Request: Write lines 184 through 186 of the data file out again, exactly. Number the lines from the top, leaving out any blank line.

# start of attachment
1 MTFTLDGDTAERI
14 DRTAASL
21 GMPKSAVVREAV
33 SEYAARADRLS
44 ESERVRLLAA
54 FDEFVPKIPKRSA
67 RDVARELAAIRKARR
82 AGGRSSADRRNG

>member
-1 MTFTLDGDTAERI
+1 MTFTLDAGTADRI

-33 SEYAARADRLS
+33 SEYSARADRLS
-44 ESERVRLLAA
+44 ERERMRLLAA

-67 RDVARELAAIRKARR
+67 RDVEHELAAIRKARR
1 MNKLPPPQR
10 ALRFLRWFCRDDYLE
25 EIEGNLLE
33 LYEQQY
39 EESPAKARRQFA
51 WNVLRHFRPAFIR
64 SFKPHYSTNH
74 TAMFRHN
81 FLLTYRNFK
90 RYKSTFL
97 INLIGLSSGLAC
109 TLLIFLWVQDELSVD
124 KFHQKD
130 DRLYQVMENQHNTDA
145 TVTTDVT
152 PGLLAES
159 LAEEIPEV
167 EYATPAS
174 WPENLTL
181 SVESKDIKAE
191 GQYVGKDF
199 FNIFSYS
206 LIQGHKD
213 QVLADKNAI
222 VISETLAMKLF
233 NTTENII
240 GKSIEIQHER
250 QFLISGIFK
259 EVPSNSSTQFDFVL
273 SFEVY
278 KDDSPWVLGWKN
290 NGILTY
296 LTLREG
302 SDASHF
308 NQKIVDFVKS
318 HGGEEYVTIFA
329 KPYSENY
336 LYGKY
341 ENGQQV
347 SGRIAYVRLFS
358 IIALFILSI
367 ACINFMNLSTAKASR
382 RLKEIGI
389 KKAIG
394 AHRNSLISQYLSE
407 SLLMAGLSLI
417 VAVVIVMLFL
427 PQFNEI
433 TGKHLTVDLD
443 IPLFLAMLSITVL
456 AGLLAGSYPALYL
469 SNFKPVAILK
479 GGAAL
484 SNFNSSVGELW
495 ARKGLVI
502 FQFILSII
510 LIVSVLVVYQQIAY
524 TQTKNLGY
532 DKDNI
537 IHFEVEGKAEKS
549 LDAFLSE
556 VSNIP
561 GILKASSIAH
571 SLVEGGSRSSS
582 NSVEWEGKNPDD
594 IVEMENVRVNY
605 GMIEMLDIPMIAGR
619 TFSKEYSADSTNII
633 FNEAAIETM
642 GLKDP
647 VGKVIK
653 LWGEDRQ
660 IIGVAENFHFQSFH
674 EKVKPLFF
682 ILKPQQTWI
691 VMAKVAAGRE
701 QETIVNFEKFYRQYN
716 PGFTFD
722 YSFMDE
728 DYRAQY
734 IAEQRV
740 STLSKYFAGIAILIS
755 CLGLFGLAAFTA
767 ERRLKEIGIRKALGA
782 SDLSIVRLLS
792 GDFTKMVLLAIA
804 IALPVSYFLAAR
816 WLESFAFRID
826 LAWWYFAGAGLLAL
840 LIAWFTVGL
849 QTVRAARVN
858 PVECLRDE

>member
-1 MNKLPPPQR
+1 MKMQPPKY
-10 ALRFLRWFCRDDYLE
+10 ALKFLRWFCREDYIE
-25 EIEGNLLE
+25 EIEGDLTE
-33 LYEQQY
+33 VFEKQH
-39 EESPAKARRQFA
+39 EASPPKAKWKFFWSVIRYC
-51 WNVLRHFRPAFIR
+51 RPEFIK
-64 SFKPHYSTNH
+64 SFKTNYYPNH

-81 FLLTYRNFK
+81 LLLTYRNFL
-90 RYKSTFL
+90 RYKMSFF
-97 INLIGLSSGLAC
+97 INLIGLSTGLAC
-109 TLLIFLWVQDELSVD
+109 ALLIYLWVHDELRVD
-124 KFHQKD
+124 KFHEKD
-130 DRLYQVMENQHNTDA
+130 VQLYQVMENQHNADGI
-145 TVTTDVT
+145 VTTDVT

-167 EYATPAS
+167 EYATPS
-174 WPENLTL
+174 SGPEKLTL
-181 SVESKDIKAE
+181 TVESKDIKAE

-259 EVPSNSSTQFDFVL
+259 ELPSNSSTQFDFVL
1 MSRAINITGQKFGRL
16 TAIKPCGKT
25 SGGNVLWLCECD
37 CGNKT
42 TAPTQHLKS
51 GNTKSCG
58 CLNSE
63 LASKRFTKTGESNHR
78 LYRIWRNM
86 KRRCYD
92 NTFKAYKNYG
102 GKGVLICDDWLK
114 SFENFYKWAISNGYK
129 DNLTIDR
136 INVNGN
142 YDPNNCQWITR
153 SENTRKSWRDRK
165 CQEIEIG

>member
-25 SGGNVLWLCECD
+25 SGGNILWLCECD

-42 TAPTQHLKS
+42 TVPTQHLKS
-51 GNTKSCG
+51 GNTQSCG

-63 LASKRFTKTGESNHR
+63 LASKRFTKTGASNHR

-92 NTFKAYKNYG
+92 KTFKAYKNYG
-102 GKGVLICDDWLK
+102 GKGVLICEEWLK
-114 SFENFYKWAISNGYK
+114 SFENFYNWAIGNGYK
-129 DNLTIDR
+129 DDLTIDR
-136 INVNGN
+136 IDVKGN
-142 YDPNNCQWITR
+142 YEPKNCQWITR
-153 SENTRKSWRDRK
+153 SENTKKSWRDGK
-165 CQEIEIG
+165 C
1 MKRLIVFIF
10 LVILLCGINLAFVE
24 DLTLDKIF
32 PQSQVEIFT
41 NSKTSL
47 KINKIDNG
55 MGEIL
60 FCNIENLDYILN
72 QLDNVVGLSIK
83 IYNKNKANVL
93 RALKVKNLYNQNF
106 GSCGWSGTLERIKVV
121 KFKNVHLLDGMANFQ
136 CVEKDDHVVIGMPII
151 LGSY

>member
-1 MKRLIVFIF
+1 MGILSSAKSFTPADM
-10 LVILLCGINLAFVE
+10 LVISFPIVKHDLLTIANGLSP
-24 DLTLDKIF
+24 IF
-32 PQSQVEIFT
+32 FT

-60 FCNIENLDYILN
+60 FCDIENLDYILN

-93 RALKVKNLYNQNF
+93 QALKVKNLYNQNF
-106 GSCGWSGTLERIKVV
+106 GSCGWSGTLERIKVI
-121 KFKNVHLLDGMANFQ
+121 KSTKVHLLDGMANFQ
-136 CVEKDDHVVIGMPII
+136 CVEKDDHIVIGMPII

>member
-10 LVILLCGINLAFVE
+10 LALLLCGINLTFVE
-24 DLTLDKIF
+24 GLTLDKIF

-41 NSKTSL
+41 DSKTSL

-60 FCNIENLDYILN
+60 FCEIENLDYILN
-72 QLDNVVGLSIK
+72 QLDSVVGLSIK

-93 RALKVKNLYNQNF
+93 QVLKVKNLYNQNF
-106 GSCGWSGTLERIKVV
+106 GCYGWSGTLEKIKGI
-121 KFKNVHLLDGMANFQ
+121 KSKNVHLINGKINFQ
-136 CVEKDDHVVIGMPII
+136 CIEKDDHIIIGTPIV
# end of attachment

-142 YDPNNCQWITR
+142 YEPKNCQWITR
-153 SENTRKSWRDRK